By Mike Reistetter

There I am, standing before the late Thurman Munson’s locker from the 1970s, preserved on display in the Yankee Stadium Museum.

At that moment, I was not attending the New York Yankees’ season opener on April 4, 2016. I was transported ten years in the past to my living room, working on my “Hero in a Shoebox” project with my dad for my fourth grade class.

I was raised a fan of the New York Yankees, hearing tales told of the most famous pinstripe pioneers like Babe Ruth, Lou Gehrig, Joe DiMaggio, Yogi Berra, and Mickey Mantle, forever comparing them to my generation’s favorite role model, Derek Jeter. But it was a scruffy, ‘heart of the lion’ backstop in Thurman Munson, whom my dad had gravitated to and idolized the most.

Munson, a Rookie of the Year Award recipient, one-time League MVP, and 2-time World Champion, would have in all likelihood been a first-ballot hall of famer, had his career and life not been cut short in 1979. Sadly, at the far-too-soon age of 32, Munson, a licensed pilot, perished after crashing his plane in his hometown of Dayton, Ohio.

There is much to be absorbed by staring hypnotically into Munson’s vacant locker. In that moment, I chose to focus not on the tragedy of his departure, but on the spirit of his Bronx Bomber teammates.

On the day of his funeral, Munson’s best friend, teammate, and eulogy performer Bobby Murcer single-handedly helped the mourning Yankee fans learn how to cheer again. Trailing 4-0 in the seventh inning to the Baltimore Orioles, Murcer hit a three-run homerun, cutting the deficit to 4-3. He then hit a game-winning, walk-off two-run double in the bottom of the ninth inning, to win the game 5-4 for the Yankees.

I have seen this emotion-triggering game nearly two dozen times in repeat on the Yes Network’s “Yankees’ Classics” collection. Considering how the impeccable poise and prowess of the late 90s and early 2000s Yankees dynasty has created a disproportion in the eras of Yankees baseball represented in reruns on the network, it made sense to always value the August 6th, 1979, “Memorial for Thurman” game differently than all the others.

In 2016’s opening game, there was not quite the same level of symbolic moments to be documented in the post-game highlights, for obvious reasons. But it still included the added ounce of dramatic flair and excitement absent from the last head-to-head match between the Houston Astros and the New York Yankees.

The teams squared off for the first time since last year’s American League Wild Card Game, where the Astros eliminated the Yankees from the playoffs in a 3-1 victory. Six months later, the Astros had luck in their favor yet again. They defeated the Yankees 5-3, in a game Yankees manager Joe Girardi requested be played under protest, as a result of his dispute over a call and an unfortunate rule book flaw, which transpired in the eighth inning of a then tied 2-2 game.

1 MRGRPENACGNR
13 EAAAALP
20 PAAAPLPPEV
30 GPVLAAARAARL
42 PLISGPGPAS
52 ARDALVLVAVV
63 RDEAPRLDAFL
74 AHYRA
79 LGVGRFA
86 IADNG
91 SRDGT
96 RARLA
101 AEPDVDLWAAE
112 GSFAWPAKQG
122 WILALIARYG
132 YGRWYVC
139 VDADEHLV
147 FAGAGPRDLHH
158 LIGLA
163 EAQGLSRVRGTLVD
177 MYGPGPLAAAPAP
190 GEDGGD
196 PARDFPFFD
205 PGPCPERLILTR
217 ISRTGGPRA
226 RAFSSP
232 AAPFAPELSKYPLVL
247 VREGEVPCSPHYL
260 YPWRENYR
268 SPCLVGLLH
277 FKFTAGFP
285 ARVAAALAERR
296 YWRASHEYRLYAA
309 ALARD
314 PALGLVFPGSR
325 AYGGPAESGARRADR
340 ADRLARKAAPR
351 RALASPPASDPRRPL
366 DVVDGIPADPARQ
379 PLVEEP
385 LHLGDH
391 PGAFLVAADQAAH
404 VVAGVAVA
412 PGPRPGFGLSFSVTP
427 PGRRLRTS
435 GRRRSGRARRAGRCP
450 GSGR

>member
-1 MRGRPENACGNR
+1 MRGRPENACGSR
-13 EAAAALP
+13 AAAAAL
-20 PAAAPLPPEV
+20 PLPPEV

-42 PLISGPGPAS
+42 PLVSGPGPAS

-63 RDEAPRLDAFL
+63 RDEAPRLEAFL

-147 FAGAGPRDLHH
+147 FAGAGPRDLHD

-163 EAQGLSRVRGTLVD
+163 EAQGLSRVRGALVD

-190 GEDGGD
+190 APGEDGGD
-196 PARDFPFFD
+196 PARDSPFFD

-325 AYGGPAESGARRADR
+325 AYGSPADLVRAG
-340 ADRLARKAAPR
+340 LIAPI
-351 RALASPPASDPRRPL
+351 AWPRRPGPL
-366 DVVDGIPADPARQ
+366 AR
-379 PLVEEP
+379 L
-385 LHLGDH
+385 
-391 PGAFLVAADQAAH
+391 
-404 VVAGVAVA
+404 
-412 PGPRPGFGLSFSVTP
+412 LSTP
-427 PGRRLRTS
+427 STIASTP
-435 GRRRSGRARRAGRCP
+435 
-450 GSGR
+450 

To elaborate upon the controversy would be feeding into the universal trend towards media scrutiny over the game of baseball. Rulebook challenges. Play review. Baseball is currently undergoing the “electronic treatment.”

But Opening Day, and every Yankee game I attend, for that matter, is a time where I decide to put that all away, even my customary electronics. Texting or use of any mobile device is an overwhelmingly distracting action to perform. To corrupt my spectating privilege by having the majority of my focus channeled elsewhere would be a disservice to the players who are paid to entertain us for six months out of the year, and to the team who I credit with molding me into the person I am today.

There were no tweets expressing condolences the day Thurman Munson passed. Nor was there a widespread dependency on status updating social media sites in 2007, the year my dad passed away in similar tragic circumstances as his childhood hero. So when I go to Yankee Stadium, I think of the first time I went to a game at the Old Stadium when I was six years old. I think of when my Babe Ruth card was stolen from me in the second grade, and my dad doing everything in his power to get it back. I think about the Thurman Munson shoebox we spent an entire night making, and how it still remains in my bedroom to this day. I think of how I will someday take my son to the new Yankee Stadium, which broke ground the same month I went to the last game I would ever go to with my dad.

Even though I enjoy doing so from time-to-time, I do not view it as a necessity to post an Instagram of myself at Yankee Stadium whenever I am there. Admittedly, I engage in similar activities, snap-chatting a picture of the ball Houston Astros right fielder George Springer tossed me during batting practice. But “checking in” should not be the main gratification one should seek to receive out of attending a ballgame.

More people should stride to experience what I did while gazing upon Thurman Munson’s locker for the first time. When you can truly appreciate a game and its impact, without the aid of devices, baseball will do for you what it has done for me. I am not a Yankee fan. I am a Yankee.